Econ 211 > Problem Set 4

1.  Suppose there are two classes made up of very similar students and students can choose which class they sign up for. In one class, each student receives the grade made on each test. In the other class, each student receives the class average as his or her grade. These policies are known by all. In what class would you expect the higher average grade? Explain.

2. Explain the nonrivalry and nonexcludability features of a pure public good. Why are both necessary for the good to be a pure public good?

3. Timblin Apartments has 100 resident who are all concerned about security. The table below gives the total cost per day of hiring a 24-hour security guard service and the marginal benefit per day to each of the residents.

Number of Guards Total Cost
of Guards
Marginal Benefit
per Resident
Marginal Benefit
to all Residents
1 $300 $10  
2 $600 $4  
3 $900 $2  
4 $1200 $1  

a) Why is a security guard a public good for the residents of Timblin Apartments?
b) Why will no guards be hired if each of the residents must act individually?
c) Complete the last column of the table by computing the marginal benefit of security guards to all the residents combined.

4. Now suppose that the residents of Timblin form an Apartment Council that acts as a governing body to address security issues.
a) What is the efficient number of guards? What is the net benefit of this amount?
b) Show that the net benefit is less for either one less guard or for one more guard than the net benefit for the efficient number of guards.
c) How might the Apartment Council pay for the guards it will hire?

5. If people are rational, how can public choice result in government actions with benefits that are less than the costs?

6. Art, Bob, and Charlie own a lake in Michigan that they use for recreational purposes. A mosquito abatement program will benefit all. Art place a value of $1, Bob places a value of $19, and Charlie places a value of $100 on a mosquito-free environment. A firm will spray the lake and charge each owner $35.
a) What decision would be reached under majority rule? Would the result be efficient?
b) What decision would be reached if Art, Bob, and Charlie could engage in costless negotiations? Could unanimity be achieved?

7. An environmentalist argues that all pollution must be eliminated. How would you try to convince her that her position is both unreasonable and impractical?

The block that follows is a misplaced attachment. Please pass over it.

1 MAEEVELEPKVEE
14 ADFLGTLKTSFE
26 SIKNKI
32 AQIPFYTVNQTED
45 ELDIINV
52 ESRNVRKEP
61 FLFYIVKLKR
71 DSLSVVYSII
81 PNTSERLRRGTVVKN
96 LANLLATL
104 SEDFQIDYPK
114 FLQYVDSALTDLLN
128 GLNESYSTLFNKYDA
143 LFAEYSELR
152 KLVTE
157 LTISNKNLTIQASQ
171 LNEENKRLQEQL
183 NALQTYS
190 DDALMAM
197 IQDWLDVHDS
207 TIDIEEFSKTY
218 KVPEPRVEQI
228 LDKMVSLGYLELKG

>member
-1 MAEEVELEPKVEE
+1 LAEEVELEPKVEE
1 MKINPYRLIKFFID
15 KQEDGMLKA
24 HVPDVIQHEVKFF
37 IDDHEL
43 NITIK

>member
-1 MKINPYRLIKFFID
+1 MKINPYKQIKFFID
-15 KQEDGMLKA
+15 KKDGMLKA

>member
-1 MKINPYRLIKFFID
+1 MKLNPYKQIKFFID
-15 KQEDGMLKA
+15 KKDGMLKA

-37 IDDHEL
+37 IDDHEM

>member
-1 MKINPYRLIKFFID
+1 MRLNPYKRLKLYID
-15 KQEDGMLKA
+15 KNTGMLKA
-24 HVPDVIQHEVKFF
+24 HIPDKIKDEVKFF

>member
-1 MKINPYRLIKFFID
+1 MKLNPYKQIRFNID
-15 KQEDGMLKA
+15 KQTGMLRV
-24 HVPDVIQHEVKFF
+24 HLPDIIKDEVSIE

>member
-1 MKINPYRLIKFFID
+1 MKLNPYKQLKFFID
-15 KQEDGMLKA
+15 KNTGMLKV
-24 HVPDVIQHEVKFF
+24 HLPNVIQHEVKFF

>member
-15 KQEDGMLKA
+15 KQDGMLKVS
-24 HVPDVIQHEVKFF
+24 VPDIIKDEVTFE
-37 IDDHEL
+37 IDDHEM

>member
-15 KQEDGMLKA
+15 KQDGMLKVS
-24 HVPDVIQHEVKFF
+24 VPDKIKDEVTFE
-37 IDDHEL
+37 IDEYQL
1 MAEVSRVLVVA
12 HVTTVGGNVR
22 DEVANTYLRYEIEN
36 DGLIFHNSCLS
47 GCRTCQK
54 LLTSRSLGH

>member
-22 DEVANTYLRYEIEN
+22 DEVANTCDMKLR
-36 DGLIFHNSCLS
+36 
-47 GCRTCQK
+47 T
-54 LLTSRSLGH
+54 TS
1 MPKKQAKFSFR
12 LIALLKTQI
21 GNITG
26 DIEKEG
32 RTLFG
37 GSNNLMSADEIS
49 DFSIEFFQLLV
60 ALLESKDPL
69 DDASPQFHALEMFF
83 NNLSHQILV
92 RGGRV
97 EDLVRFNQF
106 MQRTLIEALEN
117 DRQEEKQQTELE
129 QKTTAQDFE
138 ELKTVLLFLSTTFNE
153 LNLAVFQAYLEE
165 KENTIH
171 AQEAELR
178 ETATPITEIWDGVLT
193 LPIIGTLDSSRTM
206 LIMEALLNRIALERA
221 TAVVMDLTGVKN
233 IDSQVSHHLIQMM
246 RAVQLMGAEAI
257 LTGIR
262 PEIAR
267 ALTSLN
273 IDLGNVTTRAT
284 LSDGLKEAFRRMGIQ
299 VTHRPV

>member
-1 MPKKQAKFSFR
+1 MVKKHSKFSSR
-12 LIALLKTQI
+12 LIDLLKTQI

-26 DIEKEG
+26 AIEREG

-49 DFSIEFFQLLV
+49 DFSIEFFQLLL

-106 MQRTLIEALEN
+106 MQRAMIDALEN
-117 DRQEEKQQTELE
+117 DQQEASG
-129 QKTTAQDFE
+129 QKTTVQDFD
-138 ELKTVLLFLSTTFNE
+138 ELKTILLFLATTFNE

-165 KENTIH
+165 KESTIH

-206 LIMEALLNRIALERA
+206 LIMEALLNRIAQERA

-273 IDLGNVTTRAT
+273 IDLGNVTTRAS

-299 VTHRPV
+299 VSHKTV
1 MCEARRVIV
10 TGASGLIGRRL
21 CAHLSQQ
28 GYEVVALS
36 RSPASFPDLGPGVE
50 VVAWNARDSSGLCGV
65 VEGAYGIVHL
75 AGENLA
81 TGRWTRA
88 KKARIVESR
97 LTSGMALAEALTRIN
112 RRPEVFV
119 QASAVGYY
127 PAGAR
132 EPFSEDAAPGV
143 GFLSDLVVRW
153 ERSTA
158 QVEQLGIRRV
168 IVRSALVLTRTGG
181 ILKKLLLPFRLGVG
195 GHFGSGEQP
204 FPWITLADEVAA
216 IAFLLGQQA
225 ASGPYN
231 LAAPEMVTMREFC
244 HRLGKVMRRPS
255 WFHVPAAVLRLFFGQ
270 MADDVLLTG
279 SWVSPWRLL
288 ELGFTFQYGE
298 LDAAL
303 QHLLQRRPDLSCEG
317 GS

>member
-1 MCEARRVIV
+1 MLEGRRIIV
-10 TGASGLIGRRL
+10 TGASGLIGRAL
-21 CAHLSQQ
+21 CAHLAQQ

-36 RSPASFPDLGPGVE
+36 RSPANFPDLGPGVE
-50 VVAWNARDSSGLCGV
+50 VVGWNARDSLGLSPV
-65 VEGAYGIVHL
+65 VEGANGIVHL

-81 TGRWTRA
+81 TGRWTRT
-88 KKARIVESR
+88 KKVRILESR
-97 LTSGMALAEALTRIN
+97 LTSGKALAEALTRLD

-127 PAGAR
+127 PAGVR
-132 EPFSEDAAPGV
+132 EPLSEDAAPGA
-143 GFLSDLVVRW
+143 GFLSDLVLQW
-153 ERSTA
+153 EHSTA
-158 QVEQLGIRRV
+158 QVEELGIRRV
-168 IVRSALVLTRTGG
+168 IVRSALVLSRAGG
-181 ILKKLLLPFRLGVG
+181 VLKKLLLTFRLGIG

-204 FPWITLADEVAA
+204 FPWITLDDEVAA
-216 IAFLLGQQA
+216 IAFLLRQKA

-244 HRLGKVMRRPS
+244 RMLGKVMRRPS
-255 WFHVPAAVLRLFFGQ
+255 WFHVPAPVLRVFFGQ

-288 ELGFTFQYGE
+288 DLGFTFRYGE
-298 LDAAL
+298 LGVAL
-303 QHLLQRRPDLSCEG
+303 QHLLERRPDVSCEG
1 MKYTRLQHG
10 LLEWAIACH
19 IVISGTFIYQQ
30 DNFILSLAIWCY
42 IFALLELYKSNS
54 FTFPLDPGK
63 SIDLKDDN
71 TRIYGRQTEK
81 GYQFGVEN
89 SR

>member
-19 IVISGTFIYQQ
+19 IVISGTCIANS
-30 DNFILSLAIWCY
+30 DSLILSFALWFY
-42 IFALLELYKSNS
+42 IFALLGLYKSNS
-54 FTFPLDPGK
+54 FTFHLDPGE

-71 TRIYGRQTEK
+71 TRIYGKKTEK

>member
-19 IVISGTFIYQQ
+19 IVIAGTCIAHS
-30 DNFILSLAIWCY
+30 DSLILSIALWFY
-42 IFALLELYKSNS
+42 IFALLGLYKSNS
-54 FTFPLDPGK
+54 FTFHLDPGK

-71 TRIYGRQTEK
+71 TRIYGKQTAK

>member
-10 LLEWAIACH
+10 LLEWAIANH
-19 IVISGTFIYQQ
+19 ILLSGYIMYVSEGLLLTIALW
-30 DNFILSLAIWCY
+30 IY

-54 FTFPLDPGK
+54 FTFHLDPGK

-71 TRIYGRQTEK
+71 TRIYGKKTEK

8.  What are the advantages of marketable permits compared to regulation of pollution where all firms are required to reduce pollution by a certain percent?

9. Factory A produces 1000 tons of sulfuric acid at a cost of $10,000. For the people in the community, the production of 1000 tons of sulfuric acid causes an increase of $5000 in medical payments, a loss of $4000 in wages by being sick, and an increase of $1000 in dry-cleaning bills. What are the private and social costs of the 1000 tons of sulfuric acid? Show your work.

10. Airport noise is certainly a negative externality. Why would people choose to live near airports?

11. A factory's production process creates sludge that pours into a river. This sludge makes it difficult to fish in the river, increasing the costs of the local fishermen by $5000. The factory can install a water filter system for $4100, and the fishermen can utilize a weighted fishing net system (to get under the sludge) for $3250. Both systems would remedy the sludge damage to the fishermen.
a) Suppose transactions costs are zero. If the factory is not liable and can continue to produce sludge, what outcome do you predict and why?
b) Suppose transactions costs are zero. If the factory is assigned liability for sludge damage, what outcome do you predict and why?
c) Now suppose transactions costs preclude the possibility of private bargaining between the factory and fishermen. If a pollution tax is levied on the factory with the proceeds given to the fishermen, then what outcome do you predict and why?